Editor's note: This is the first article in a three-part series on the evolution of employee wellness programs. Future installments will be presented on Nov. 17 and Dec. 15.
A midsize paper-supply company offers three extra vacation days to employees at whichever of its branches collectively loses the most weight in seven weeks. Workers at one branch in Scranton, Pa., take extreme measures to win the contest. One eats only grilled chicken breast and diet soda, another swallows what she thinks is a tapeworm, and a third replaces the vending machine junk food with fruits and vegetables, which quickly rot, attracting flies. Some workers rebel by sneaking a cheesecake into the supply room.
Midway through the contest, all branches are failing to lose weight, so the company boosts the reward to five extra vacation days. “If we stay fat long enough, we may actually get a whole month off,” remarks the human resources manager at the Scranton branch. Ultimately, the Utica, N.Y., branch wins the contest, but one Scranton employee decides he will reward himself by taking the week off anyway.
If this sounds like a farce of a workplace wellness program, you’re right. It’s the storyline of the season premiere of the NBC comedy “The Office.” But it illustrates what many say are the entrenched problems with workplace wellness programs—that they offer the wrong incentives, with inadequate coaching and guidance, and without clear goals to achieve better health outcomes and productivity.
The strong need to reduce soaring healthcare costs is driving employers to rethink wellness programs. It’s also leading to a complete overhaul of how these programs are structured, with more focus on individual counseling and even, in some cases, penalties for unhealthy workers.
“There are lots of programs out there but not a lot of results,” says Michael Thompson, a principal at PricewaterhouseCoopers, which advises major employers on wellness programs. “You need big cultural changes, so it becomes part of the way employers talk and act.”
Wellness programs have been around for decades. They can include everything from flu shots to gym membership discounts to weight management programs, healthy eating incentives, health risk questionnaires, online health monitoring tools and individual healthcare coaching sessions. Increasingly, employers are offering financial and other incentives to drive participation and results. Some 63% of employers surveyed by human resources consulting firm Hewitt Associates this year said that they do provide or plan to provide workers with incentives such as lower healthcare premiums in exchange for participation. And while most employees are on the honor system, more employers are requiring that workers prove they completed these programs.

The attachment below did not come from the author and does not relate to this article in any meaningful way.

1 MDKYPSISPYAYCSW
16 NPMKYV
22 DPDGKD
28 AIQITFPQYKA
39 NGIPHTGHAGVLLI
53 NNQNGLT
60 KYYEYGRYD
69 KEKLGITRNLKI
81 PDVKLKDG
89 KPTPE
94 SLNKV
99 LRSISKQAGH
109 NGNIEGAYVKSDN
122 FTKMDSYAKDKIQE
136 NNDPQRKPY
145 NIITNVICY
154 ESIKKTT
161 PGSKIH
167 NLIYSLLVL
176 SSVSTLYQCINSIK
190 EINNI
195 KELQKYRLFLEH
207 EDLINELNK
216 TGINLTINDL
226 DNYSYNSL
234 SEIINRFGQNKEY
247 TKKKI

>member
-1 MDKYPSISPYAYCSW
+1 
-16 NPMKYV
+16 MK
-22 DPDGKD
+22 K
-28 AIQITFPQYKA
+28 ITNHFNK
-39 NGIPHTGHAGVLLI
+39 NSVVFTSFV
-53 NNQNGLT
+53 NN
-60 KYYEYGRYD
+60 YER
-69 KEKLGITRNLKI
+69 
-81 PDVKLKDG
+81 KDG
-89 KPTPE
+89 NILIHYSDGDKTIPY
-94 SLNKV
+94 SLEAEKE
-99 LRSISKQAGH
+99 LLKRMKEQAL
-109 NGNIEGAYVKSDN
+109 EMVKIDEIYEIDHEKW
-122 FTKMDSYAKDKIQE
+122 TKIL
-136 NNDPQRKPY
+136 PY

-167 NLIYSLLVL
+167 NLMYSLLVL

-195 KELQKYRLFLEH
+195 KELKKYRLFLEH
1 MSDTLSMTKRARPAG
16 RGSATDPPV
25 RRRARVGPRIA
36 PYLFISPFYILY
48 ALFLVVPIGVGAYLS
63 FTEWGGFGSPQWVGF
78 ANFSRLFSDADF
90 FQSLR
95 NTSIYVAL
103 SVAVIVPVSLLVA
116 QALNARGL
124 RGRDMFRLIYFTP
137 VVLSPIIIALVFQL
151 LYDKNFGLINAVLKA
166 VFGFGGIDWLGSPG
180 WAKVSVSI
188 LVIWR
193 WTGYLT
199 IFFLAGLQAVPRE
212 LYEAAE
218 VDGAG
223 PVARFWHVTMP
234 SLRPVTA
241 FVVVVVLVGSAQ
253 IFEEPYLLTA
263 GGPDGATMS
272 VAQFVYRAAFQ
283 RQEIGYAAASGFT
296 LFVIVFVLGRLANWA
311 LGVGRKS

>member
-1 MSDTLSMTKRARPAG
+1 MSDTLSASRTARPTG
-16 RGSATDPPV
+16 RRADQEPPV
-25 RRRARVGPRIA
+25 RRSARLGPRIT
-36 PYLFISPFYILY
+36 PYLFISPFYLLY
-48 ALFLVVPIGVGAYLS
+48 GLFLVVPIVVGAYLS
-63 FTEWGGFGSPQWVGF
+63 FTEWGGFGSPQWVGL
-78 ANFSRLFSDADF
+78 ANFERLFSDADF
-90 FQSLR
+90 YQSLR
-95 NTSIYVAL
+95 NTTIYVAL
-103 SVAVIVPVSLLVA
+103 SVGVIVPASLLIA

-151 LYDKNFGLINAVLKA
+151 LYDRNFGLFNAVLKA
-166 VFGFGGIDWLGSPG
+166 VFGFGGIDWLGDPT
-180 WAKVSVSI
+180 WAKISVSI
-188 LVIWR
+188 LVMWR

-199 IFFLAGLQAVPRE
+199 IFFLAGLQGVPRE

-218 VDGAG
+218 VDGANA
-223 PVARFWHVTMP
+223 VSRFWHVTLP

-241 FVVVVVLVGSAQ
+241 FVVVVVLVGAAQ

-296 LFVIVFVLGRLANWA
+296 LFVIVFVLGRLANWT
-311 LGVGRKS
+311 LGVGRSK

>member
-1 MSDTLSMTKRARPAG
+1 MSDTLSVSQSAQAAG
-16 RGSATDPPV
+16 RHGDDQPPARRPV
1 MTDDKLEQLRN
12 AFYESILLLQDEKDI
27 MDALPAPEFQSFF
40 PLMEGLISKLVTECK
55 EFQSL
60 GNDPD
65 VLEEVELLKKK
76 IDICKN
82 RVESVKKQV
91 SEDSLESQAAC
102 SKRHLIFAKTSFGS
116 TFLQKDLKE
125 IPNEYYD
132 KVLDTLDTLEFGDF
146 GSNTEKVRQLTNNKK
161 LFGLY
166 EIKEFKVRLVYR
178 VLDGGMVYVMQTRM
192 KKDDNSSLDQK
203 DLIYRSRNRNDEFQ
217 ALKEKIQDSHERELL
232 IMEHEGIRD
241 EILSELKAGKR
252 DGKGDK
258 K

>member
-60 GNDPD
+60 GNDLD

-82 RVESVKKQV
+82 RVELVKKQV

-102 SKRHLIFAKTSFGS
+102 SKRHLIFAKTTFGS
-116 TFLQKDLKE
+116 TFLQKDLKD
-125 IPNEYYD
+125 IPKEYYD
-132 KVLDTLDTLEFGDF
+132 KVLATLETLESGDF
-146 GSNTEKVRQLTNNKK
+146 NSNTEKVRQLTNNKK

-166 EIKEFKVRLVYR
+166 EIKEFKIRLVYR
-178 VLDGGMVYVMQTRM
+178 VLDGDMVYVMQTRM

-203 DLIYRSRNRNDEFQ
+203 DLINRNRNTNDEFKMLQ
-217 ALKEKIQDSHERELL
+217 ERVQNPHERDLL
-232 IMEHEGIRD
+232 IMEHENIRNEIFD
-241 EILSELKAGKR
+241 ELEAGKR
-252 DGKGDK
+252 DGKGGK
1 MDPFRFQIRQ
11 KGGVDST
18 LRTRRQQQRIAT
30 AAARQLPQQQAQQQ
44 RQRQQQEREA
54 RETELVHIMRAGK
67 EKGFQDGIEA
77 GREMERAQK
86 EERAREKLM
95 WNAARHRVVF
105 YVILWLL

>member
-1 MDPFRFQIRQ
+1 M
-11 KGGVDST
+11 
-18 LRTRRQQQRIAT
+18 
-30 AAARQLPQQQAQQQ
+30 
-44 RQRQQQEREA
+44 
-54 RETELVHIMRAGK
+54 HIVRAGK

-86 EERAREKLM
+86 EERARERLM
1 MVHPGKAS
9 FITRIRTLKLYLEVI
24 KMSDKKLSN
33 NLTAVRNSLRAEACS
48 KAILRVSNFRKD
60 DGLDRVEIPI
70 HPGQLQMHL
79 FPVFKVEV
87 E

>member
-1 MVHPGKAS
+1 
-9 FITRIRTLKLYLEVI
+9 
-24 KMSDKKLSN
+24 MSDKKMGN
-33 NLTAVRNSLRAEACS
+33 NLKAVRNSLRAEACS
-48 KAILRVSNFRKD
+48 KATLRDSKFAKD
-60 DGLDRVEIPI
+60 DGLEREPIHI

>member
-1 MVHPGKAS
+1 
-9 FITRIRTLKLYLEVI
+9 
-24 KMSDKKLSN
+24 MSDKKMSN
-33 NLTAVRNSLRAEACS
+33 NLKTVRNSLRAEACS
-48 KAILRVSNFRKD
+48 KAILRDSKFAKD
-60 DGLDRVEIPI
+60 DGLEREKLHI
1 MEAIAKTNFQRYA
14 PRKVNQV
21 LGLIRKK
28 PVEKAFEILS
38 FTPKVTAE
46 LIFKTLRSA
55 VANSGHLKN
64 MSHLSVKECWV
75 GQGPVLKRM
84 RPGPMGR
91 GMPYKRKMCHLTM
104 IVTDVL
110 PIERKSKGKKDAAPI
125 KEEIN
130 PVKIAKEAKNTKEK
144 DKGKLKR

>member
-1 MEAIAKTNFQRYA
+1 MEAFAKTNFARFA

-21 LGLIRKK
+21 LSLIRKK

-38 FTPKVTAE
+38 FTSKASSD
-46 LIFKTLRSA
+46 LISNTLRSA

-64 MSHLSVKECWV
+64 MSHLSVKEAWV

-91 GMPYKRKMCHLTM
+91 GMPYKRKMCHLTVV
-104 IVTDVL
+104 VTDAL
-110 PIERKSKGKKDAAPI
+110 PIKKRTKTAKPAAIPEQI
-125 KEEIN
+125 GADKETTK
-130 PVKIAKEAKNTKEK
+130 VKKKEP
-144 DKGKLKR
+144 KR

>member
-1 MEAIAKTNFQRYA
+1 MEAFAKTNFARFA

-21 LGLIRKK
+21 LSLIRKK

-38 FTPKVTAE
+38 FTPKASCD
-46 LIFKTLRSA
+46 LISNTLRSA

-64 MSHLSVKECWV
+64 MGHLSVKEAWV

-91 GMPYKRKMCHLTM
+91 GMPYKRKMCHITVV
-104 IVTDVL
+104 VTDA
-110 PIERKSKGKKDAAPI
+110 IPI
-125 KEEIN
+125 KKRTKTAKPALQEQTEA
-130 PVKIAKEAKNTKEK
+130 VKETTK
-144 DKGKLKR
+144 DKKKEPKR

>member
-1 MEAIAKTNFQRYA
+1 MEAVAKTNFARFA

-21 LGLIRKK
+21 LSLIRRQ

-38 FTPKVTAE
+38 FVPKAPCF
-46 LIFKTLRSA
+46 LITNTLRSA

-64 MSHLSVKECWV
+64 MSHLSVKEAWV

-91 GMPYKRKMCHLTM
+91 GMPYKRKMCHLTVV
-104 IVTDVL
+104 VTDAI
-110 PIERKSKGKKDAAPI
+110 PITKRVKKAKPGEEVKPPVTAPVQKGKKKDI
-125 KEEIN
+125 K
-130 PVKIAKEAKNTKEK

Another 17% of employers surveyed by Hewitt said they already do or plan to charge higher premiums to workers engaging in negative health behaviors such as smoking, and 40% said that they are considering such measures.
“Right now, during annual open enrollment, employers are taking a hard look at participation rates in these programs and whether they are working,” says Becky Kujawski, senior clinical consultant for Hewitt, adding that if the employer offers a smoking-cessation program but no one quits, maybe those resources should be better used elsewhere. “It boils down to identifying individuals appropriate for participation and outreaching to them. Employers have to get pretty creative these days.”
Caterpillar, the large manufacturer of construction equipment based in Peoria, Ill., has offered wellness programs since 1998. The company has 45,000 employees in the U.S. and insures 150,000 people, including dependents and retirees. About 100,000 participate in wellness programs, but the company is recognizing that the programs aren’t as effective as they could be, says Michael Taylor, medical director for health promotion at Caterpillar.
Some incentives do work. A full 93% complete a risk-assessment questionnaire twice a year, mostly because the company offers those who do a $75 monthly discount on premiums and another $75 premium discount if their spouse completes the survey.
But Caterpillar is rethinking its programs. The average age of its employees is 40, most are male, and about 14% of those insured by the company have diabetes, compared with the national average of 6% to 8%. In the past year or so, Caterpillar started offering individual health coaching to employees. “It’s too soon to judge the outcomes, but we’ve seen early anecdotal successes,” Taylor says. “We’re trying to change the culture and figure out how to get people to embrace this.”
Changing the workplace culture from the C-suite on down is key to workplace wellness success, many agree. At Pleasanton, Calif.-based grocery chain Safeway, for instance, executive bonuses are tied to hitting personal wellness benchmarks.
The entire premise of workplace wellness so far is deeply flawed because it focuses on getting sick people well, not keeping well people from falling ill, says Dee Edington, director of the Health Management Research Center at the University of Michigan, who has studied wellness for the past 30 years.
“I’ve given up on Americans getting well,” Edington says.
While everyone is jumping on the workplace wellness bandwagon, few are rewarding healthy workers for their active lifestyles, such as biking to work or shopping organic, Edington says.
“Our public-health system has told Americans they are failures and losers,” Edington says. “My suggestion is for everyone to be a winner. So this month, how about not gaining any weight?”
More focus needs to be put on individual attention to all workers and low-cost interventions that empower people, Edington says. So instead of giving everyone gym memberships, which may not be practical for those with very busy lives, why not buy everyone a pair of walking shoes, he suggests. It’s cheaper, and probably would get more people moving.
At the University of Michigan, 20 companies participate in a consortium that meets annually to discuss the effectiveness of wellness programs. The Health Management Research Center operates data warehouses for each company, including claims and pharmacy data and answers to employees’ risk-assessment questionnaires. “With that data, we can determine the total value of health to the organization, and then look at the cost of health vs. profits,” Edington says. The idea is to tailor programs to a particular workforce and to each individual.